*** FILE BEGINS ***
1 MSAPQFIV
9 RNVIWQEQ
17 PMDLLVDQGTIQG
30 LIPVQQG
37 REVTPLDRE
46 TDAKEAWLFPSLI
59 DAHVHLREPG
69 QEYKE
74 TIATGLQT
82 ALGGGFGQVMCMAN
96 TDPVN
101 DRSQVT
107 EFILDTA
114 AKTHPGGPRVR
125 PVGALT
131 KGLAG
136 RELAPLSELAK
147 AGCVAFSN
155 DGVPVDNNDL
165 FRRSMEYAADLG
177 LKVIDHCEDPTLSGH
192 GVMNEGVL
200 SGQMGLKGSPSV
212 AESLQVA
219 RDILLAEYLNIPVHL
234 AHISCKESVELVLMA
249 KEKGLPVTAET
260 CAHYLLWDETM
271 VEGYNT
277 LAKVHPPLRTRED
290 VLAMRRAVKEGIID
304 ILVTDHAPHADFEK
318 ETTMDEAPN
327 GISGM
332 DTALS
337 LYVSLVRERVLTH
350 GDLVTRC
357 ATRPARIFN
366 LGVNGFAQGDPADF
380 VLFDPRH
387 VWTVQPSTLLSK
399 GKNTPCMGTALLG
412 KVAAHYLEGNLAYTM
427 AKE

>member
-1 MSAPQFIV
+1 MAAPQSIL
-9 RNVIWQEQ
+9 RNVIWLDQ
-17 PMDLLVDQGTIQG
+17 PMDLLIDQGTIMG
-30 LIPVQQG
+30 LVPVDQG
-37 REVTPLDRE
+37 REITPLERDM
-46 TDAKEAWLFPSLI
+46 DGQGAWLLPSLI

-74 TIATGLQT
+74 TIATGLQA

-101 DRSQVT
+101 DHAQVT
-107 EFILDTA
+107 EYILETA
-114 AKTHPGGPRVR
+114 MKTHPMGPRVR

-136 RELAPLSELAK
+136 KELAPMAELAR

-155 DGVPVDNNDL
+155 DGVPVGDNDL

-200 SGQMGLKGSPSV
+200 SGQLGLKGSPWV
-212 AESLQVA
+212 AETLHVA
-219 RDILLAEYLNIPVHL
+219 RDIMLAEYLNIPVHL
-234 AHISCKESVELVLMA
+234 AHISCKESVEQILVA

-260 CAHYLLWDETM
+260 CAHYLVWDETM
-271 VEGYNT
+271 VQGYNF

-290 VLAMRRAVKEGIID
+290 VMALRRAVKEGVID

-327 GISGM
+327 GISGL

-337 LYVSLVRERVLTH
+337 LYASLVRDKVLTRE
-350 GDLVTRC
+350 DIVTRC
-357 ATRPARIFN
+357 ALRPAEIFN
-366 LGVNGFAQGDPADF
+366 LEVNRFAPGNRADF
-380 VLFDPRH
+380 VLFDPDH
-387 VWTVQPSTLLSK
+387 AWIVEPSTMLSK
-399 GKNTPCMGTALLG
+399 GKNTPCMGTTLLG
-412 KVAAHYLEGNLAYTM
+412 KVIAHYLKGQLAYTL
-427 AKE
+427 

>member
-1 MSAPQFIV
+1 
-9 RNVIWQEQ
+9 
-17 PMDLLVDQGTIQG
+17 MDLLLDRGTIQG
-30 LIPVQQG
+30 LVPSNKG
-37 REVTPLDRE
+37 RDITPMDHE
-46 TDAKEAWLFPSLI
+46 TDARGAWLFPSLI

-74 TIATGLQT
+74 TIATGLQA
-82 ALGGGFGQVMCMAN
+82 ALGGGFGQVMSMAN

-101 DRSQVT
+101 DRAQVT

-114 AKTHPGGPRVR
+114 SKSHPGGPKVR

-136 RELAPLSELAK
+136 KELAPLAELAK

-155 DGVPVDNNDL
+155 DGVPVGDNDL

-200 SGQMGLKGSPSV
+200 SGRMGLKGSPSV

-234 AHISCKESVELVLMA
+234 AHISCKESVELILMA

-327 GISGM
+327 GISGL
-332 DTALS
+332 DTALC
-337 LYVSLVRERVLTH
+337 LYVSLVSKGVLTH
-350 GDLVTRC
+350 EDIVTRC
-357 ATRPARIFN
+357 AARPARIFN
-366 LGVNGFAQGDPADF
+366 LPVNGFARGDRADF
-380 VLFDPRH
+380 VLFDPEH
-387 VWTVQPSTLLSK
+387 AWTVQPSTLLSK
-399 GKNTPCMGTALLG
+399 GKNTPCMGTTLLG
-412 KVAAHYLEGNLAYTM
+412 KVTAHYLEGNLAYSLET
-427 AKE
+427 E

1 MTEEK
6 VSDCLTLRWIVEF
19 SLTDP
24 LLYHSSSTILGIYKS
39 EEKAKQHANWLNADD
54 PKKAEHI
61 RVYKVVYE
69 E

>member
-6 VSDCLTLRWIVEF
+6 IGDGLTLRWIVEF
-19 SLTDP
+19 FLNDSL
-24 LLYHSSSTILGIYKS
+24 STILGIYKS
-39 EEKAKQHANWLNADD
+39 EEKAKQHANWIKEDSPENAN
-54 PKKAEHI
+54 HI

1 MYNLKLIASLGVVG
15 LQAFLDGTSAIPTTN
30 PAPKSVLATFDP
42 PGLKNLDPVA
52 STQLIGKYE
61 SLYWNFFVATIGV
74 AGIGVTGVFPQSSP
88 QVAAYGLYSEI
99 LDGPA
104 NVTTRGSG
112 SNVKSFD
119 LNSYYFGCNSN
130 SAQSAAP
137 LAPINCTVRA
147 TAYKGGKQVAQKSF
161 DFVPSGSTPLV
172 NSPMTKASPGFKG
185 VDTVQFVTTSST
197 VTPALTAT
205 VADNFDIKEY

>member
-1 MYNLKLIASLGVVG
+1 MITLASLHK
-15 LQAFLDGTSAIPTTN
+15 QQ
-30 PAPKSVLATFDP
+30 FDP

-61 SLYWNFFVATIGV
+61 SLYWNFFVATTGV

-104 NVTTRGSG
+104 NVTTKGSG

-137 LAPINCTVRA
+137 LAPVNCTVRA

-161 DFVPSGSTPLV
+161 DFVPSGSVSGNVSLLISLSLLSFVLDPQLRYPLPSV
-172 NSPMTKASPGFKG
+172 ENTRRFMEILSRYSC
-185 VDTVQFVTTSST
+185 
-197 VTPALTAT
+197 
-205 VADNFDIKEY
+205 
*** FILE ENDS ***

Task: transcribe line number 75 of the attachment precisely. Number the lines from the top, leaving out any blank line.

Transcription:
+219 RDIMLAEYLNIPVHL